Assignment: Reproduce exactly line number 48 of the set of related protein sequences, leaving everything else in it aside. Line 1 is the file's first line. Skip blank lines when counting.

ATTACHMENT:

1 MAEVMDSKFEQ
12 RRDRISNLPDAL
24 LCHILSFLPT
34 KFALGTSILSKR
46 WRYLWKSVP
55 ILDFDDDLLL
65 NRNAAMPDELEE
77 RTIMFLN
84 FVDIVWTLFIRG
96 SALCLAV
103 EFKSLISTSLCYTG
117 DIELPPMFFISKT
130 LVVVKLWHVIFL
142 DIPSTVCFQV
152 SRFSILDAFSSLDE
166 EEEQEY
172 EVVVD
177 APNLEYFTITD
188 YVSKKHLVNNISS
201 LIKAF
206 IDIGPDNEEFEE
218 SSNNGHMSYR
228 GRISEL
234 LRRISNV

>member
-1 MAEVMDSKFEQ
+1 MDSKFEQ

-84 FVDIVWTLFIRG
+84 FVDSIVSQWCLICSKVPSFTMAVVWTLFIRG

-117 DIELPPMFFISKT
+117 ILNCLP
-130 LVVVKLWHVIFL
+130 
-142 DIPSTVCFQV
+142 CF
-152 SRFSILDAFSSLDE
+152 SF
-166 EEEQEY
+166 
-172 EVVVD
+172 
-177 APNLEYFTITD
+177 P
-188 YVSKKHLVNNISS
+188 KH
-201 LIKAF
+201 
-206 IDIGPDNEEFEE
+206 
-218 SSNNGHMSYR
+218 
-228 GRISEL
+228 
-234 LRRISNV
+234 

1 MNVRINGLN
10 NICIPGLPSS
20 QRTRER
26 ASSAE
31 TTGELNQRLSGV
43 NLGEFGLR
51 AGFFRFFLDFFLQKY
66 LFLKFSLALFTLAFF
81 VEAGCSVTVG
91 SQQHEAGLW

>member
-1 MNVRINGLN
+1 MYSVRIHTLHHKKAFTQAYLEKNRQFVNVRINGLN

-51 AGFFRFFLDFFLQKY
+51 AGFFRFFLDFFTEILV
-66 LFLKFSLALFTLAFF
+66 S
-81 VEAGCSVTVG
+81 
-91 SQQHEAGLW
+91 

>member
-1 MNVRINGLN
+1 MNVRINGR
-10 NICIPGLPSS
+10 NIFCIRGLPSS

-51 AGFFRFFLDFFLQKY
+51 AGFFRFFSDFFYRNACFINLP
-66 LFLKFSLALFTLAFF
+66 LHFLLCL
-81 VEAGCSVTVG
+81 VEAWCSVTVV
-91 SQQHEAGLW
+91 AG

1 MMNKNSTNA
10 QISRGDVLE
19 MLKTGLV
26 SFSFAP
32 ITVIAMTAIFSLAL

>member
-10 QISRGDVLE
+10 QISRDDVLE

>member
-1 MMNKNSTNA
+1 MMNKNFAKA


-206 IDIGPDNEEFEE